1 Alzheimers and dementia
Experts in the field are increasingly saying that, whilst being a life changing and worrying event, the onset of dementia is a condition that can respond to sensitive and skilled interaction by those close to the person affected.
Dementia Friends is such a movement ( https://www.dementiafriends.org.uk )
Alzheimers has been compared to a bookcase: The mind can store its memories on different book shelves.
The bottom bookshelves are in reasonable order, in an affected person, and its oldest and firmest memories are located there, within more easy reach.
The top shelves are less well organised and can become muddled and disordered. Retrieving data from those shleves becomes problematic and confusing.
New research indicates that the way of interqacting with those affected is important. If the patient, for want of a better description, believes that a relative or friend has died, (and she hasn't), it is disturbing for them them to be informed that this isn't so. Better to reinforce those mental connections which are older, stronger and firmer.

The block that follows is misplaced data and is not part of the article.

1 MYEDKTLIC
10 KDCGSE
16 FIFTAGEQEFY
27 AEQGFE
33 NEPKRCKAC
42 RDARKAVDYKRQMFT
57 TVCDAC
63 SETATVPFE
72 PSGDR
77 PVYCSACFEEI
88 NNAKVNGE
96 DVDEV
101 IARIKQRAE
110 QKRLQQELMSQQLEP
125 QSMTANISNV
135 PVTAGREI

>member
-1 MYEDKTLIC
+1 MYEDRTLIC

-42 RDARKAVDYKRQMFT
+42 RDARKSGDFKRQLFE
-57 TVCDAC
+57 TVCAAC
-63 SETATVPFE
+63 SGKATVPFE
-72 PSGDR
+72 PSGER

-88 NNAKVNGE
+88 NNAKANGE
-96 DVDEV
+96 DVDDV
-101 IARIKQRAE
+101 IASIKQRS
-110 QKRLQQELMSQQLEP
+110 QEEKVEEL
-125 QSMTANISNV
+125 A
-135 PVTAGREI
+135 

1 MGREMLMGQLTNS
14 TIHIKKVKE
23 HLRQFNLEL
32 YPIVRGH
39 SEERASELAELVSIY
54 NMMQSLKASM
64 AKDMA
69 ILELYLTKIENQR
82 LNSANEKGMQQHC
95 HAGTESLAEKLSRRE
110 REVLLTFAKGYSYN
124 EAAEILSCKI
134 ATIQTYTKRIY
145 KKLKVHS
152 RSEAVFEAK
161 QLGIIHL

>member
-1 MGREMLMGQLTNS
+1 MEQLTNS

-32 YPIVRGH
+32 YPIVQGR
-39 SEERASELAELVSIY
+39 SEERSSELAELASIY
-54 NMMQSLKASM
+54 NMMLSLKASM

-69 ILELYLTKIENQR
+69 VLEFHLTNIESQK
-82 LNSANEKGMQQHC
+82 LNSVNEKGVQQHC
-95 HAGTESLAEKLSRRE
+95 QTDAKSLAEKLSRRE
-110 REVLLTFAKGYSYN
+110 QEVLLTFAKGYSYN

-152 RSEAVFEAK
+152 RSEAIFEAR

It is clear that someone with these conditions may find making a will or power of attorney more challenging and in those circumstances it may be necessary to obtain a medical report into their condition. If for example, despite their condition they have a broad understanding of what they want to achieve, they may be clear to proceed.
Setting up a will in those circumstances may require sensitivity and skill.
For patients with early onset of dementia, a Lasting Power of Attorney may be achievable.
2 Lasting Powers of Attorney
LPAs as they are commonly called, are executed to provide someone with a support backup, both for financial and personal issues. They are easy to set up and can be signed when the Donor (as it is called) is perfectly normal and mentally capable. They then can remain unused until called for, or cancelled if the Donor, still mentally capable, decides it is 'not for them.'
However if the Donor becomes mentally challenged, or indeed physically challenged, they are a timely and useful tool in assisting the management of the Donor's affairs and, importantly, less trouble than having to make an application to the Court of Protection.
3 The Court of Protection
If an LPA has not been set up in advance, then if mental capacity becomes sufficently impaired it may not be possible to create an LPA. In such cases, an application to the Court of Protection is required. A certificate from a medical practitioner that mental capacity has become insuffficient to manage the patient's affairs will be required.